Carolina Mountain Club administers several hiking challenges. For the Pisgah 400, it's real simple. Buy the National Geographic map #780 for the Pisgah Ranger District and hike all the trails on the map. There's a form on the CMC site which lists all the trails. Keeping good records is key to success.
When you're done, let the contact person for this challenge know that you've done them. No one checks. It's all on the honor system.
Another year of Family Nature Summit has come and gone. Of course, it was a great week. How can you not have a good time with a bunch of friendly, active people next door to Rocky Mountain National Park.
The hikes were fabulous. I learned a lot of the history and culture of the area and my granddaughter had a great time. She caught up with her friends and made new ones.
It would be difficult to pick out one highlight. But if I could only choose one, it would be Tuesday. I had gone to a program with a park ranger where I learned that picas live in the tundra. The animal that Hannah and I saw around Beaver Meadows a couple of days before could not have been a pica; it probably was a groundsquirrel.
I couldn't wait to pick up Hannah from her Junior Naturalist program to tell her that but she beat me to it. Her group had gone up to the tundra where she saw marmots and picas.
She greeted me with "Grandma, we didn't see picas the first day. They only live up in the tundra."
If there are highlights, there must have been a lowlight. I dropped my camera into the stream and it died. I've written enough about this but I was so lucky to be able to use people's cameras and photographs. Thank you!
I'm home now in Asheville, North Carolina with a pile of laundry. My husband is driving Hannah home to Ohio with her own pile of laundry.
It's time to turn back to my life in the Southern Appalachians. Next week, I'm helping a friends finish her Pisgah 400 hiking challenge and I'm leading a hike for Friends of the Smokies. And I have to keep working on my book on the Mountains-to-Sea Trail.
Could this be the last full day of Family Nature Summit?
Hannah was in a trash fashion show last night, showing off the recycled jewelry that she made the first day.
This morning, I went on a hike to Bridal Veil Falls in the West Creek Research Natural Area of Rocky Mountain National Park. This is just outside of Estes Park from the Cow Creek Trailhead. We went through the McGraw Ranch. The ranch was bought by the National Park Service in 1988 and turned into a site for the Continental Divide Research Learning Center. Scientists stay in the refurbished cabins and study the Rocky Mountains environment.
The trail started out wide and open through ponderosa pines and aspens, then climbed gently along side Cow Creek. The last part was rocky but we reached the waterfall at about 10:30 am. We scampered around the rocks and climbed to the top of the waterfall, not the safest thing to do but the views were beautiful.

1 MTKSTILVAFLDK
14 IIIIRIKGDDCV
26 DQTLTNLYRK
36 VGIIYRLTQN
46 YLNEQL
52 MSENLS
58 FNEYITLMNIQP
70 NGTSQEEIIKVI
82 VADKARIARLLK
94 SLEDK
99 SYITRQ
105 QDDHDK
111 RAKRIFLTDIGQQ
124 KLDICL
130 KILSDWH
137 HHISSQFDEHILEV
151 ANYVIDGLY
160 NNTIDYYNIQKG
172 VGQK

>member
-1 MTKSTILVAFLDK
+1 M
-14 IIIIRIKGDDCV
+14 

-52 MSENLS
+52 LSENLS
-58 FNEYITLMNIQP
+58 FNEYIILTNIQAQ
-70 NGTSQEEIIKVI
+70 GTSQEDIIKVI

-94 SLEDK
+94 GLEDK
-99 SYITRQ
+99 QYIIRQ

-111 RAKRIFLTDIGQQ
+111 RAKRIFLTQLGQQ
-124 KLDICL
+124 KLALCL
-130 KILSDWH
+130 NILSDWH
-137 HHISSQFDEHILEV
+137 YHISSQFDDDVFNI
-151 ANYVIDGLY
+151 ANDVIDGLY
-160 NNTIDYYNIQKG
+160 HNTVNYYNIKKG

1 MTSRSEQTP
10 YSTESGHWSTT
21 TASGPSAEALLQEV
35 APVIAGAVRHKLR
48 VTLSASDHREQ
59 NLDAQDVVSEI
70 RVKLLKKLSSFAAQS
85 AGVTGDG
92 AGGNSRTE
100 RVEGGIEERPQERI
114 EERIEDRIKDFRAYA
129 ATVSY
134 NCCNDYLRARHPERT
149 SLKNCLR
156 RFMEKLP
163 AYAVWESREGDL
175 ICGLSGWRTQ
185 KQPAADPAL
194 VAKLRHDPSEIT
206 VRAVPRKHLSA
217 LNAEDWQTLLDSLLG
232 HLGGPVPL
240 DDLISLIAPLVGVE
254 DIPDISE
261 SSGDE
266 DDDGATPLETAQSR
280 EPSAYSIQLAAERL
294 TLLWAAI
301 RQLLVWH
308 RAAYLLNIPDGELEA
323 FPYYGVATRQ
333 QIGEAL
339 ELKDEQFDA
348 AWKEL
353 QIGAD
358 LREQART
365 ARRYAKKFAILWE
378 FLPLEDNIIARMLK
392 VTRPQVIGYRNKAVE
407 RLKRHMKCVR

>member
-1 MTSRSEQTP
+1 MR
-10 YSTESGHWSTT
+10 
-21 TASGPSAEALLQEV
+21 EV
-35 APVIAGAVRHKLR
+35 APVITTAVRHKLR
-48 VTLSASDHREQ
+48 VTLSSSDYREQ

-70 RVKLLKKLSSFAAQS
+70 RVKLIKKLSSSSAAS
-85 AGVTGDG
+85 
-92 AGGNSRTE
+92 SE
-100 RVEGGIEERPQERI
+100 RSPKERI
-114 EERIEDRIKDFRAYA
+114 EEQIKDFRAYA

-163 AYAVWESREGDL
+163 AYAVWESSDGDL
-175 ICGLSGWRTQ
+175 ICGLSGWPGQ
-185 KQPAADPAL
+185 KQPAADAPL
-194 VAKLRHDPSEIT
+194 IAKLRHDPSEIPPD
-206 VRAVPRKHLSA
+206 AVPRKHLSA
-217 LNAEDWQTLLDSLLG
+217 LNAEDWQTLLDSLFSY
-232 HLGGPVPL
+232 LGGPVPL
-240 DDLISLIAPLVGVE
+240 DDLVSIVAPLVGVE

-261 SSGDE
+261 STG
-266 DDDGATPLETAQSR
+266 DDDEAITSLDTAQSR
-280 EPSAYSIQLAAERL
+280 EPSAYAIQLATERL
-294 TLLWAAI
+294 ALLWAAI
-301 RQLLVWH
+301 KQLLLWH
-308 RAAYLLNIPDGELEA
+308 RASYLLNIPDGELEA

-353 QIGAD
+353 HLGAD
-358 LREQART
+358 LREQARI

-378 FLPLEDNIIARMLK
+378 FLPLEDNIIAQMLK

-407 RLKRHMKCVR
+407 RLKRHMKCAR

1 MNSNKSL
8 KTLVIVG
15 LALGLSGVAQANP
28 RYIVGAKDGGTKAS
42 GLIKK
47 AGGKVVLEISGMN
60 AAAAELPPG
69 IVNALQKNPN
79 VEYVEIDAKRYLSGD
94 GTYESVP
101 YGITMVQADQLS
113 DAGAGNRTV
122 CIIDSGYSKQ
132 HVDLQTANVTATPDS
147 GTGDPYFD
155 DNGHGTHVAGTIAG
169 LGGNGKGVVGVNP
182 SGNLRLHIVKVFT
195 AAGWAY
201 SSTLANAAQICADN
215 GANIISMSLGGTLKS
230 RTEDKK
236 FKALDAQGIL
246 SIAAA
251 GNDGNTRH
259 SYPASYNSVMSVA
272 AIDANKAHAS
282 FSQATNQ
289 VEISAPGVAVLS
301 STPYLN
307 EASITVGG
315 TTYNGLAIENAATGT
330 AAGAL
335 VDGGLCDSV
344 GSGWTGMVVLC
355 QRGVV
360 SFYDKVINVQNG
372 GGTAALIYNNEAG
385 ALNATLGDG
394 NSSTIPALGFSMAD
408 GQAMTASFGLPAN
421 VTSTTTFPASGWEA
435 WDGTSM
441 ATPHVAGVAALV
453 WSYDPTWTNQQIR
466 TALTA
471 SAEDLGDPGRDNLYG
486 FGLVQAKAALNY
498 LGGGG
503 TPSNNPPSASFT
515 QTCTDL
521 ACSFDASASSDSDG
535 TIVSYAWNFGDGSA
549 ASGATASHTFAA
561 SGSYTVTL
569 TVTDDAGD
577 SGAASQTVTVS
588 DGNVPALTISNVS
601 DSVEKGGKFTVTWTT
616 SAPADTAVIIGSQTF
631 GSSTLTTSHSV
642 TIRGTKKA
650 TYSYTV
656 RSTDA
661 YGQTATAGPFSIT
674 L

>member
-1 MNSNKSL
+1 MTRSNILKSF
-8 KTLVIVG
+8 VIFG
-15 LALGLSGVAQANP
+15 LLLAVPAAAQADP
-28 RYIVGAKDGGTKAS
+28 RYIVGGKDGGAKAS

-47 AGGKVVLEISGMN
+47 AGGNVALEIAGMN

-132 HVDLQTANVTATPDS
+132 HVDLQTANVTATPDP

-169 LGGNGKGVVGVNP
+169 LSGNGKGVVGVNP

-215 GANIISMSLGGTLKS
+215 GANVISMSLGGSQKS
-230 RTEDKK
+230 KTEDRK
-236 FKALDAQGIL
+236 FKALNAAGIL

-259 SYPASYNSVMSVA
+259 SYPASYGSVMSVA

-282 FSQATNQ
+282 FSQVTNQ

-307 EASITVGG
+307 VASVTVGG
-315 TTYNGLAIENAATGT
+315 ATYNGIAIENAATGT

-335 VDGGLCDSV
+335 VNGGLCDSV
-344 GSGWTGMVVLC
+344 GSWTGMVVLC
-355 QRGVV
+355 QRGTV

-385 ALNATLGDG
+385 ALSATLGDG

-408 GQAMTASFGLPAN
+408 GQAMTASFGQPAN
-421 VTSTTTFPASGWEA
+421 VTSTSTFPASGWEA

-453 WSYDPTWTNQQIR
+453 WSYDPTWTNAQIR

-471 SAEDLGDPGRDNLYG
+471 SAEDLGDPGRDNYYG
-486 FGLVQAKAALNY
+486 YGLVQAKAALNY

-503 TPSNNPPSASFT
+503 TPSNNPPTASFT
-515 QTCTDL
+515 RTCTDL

The walk back was an easy stroll and a good way to end today's activities. As you know, my camera died so I was dependent on the kindness of others for photos.
It turns out that Hannah's group also went to the McGraw Ranch but I didn't see her.
Then they finished their journal and practiced their skit for tonight.
This is camp, so the last evening is always skit night. Hannah's group sang In the Tundra, the mighty Tundra, to the tune of In the jungle, the mighty jungle. Then they showed a slide show of all the people and activities of the week.
We leave early tomorrow morning.
Next year, it's Bar Harbor, Maine. Acadia National Park, here we come.
Fourth day! Is Family Nature Summit coming to an end?
I spent the morning with Junior Naturalists, Hannah's group.
Twelve kids, all who finished the 2nd or 3rd grade, and two teachers walked to Moraine Park Visitor Center and History Museum. The walk was as important to the kids as the museum. We took a back way from the YMCA and walked about an hour or so. For some children, it was a piece of cake, for others, it was a struggle.
The museum was well-done for children. Lots of big, big print and pictures describing the varying terrain of Rocky Mountain National Park - Montane forest with pondarosa pine, subalpine with spruce, pine and fir and the tundra.
The building itself used to be the Steads Ranch. A fireplace and a typical room with a bed upstairs show what it was like in the late 1800s.
Then we walked back and met Bruce L. by the stream to do aquatic studies. I started taking pictures of Bruce and the children and dropped my camera in the creek. Dead in the water though I'm trying to dry it out by putting in a ziplock full of rice. But with the help of some friends, I was able to resurrect my pictures.
Enos Mills Cabin
Enos Mills (1870 to 1922) is the John Muir of the Rockies. He came to the Rockies as a 14 year old and soon built a cabin near Lily's Lake, just outside what is now the National Park. He could see Longs Peak out of his one window.
He became a guide and naturalist and an advocate for the creation of Rocky Mountain National Park.
His granddaughter and greatdaughter are still keeping the flame of Enos Mills going.
You can learn about Enos Mills from their website or from one of Mills many books. He was also an accomplished photographer and I bought a print of his cabin in winter. I plan to write an article on this visit.
Thank you to Chris Meyer for the pictures of the cabin and Longs Peak.